Joseph Beuys

Joseph Beuys: Arena--where would I have got if I had been intelligent!, 1970-1972

January 23, 1992 - April 4, 1993

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Introduction

This large-scale installation by Joseph Beuys comprises one hundred panels with several hundred photographs covering the span of the artist's career up to 1972. Ranging from the late forties to the early seventies, Arena constitutes however less an autobiographical statement than an allegorical portrait of Beuys' artistic persona. Favoring evocation over documentation, it functions as an artistic summa drawing together images from the artist's "actions" and collaborative performances, as well as of his sculptural objects and drawings.

As with many of Beuys' works Arena was developed and modified over several years. An early version was shown in Edinburgh in 1970, when Beuys performed the action Celtic (Kinloch Rannoch) Scottish Symphony. In 1972 the panels were framed and increased in number for an exhibition at Lucio Amelio's Modern Art Agency in Naples. On this occasion Beuys accompanied the presentation of the work, whose panels were placed on the floor leaning against the walls, with an action entitled Vitex agnus castus after the plant of that name. For four hours the artist lay on the floor, his sole action the rubbing of his oil-covered fingers along the copper slab in the stack of blocks by his side. Running down his back was a cobalt ribbon with the Latin name of the plant known popularly as the chaste tree printed on it; a sprig was attached to his hat. Caroline Tisdall interprets this action in the following terms: "By combining Vitex agnus castus with the coldness of cobalt and the warmth of sulphur, then making active manual contact with the female element copper, Beuys was asserting the role of the human being by activating the battery; `Energy emanates from the two poles, male and female. My action drew them together. I mean a different concept of chastity produced by this reaction and the conflict of elements.' This implies", she concludes, "an active struggle and leads back to the meaning of the arena in which so much of Beuys' life is spent, in discussion, political organization, permanent conference and the circus of the art world."1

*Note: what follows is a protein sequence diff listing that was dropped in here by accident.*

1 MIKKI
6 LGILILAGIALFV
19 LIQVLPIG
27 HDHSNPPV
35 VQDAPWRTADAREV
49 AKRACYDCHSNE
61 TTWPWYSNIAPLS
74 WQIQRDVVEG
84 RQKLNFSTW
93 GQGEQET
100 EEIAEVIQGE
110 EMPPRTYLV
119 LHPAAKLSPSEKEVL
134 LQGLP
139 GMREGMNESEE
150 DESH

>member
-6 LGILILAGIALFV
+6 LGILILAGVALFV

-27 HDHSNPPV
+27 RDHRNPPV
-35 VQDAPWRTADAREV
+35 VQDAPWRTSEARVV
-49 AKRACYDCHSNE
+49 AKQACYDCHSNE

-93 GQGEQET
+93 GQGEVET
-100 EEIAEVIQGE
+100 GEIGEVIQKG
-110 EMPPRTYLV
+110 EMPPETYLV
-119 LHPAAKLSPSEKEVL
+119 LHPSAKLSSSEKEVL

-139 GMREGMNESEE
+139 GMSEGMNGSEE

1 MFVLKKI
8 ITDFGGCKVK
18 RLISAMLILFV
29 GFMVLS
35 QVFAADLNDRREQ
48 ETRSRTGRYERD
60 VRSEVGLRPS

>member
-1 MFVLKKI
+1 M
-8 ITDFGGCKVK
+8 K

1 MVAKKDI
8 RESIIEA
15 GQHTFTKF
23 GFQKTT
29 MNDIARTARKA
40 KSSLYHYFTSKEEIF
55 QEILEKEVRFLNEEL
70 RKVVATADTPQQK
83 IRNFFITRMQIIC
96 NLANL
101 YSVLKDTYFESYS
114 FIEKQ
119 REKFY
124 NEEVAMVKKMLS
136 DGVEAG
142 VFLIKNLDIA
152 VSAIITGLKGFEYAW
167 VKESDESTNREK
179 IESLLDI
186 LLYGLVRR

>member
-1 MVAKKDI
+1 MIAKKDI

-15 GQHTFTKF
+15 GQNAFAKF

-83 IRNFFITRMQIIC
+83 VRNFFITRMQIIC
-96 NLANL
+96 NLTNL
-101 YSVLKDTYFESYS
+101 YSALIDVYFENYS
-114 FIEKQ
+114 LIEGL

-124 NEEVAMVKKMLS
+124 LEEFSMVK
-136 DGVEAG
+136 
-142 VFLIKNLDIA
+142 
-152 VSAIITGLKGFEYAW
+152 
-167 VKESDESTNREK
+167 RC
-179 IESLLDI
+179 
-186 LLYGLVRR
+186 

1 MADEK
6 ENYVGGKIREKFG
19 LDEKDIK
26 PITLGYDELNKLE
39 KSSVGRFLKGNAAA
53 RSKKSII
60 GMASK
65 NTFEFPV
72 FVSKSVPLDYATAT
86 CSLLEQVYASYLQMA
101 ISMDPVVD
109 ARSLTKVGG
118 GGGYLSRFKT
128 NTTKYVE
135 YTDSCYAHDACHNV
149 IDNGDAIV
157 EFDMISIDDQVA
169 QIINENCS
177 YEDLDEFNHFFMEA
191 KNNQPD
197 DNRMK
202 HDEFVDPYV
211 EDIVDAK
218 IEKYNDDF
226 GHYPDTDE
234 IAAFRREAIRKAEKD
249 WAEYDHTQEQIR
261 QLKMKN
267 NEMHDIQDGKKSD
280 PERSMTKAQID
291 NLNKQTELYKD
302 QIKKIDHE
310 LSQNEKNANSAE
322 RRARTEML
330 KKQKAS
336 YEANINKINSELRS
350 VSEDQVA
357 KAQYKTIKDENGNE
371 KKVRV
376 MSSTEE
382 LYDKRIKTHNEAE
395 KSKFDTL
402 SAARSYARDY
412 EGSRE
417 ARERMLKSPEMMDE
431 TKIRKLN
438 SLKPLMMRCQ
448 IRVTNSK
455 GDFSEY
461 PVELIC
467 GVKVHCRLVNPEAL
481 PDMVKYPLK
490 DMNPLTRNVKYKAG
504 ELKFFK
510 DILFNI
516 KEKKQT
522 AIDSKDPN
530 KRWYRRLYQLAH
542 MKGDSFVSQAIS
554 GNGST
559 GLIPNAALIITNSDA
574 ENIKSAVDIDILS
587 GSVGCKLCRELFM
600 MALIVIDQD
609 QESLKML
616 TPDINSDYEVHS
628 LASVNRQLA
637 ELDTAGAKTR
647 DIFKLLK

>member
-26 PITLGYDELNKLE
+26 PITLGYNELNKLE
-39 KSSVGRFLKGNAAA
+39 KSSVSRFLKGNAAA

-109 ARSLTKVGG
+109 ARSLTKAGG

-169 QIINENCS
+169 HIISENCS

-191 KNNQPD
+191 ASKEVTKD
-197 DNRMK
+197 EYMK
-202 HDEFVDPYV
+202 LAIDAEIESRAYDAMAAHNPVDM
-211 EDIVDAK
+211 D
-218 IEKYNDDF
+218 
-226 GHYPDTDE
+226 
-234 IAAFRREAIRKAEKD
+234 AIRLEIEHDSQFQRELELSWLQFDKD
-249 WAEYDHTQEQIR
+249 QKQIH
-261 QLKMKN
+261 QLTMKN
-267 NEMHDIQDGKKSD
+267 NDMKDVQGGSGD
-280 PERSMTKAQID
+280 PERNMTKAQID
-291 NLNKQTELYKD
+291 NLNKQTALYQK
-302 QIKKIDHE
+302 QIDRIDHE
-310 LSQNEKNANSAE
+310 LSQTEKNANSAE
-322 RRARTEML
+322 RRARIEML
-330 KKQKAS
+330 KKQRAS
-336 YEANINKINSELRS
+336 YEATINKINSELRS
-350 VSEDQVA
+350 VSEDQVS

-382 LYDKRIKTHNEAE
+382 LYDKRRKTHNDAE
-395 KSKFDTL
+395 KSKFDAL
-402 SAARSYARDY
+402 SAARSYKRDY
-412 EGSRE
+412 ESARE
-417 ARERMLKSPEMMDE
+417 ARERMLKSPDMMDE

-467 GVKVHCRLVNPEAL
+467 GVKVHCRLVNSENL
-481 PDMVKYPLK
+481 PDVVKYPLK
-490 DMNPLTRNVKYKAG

Later that year Arena was shown again, by the Galleria Attico in a garage in Rome. On this occasion, with the panels once more arranged along the junction of wall and floor, Beuys performed yet another action, now focusing on the revolutionary figure from Kleve Anacharsis Cloots. In Beuys' youth he had been attracted to Cloots who was then remembered as an infamous heretic; this initial interest was later consolidated by the discovery that Cloots had advocated universal as opposed to nationalist revolution, a discovery which prompted Beuys to read in his action an account of the life of this inspiring forebear from his native town. Late in 1973 Arena was included in Contemporanea, a vast exhibition of contemporary art, held in a car-park in Rome. For this presentation all one hundred panels were installed on temporary walls built for the show, with certain of the elements from the action Vitex agnus castus, two piles of copper, iron and wax and fat blocks plus an oil can, presented inside a perspex cube sited at some distance from the photographs.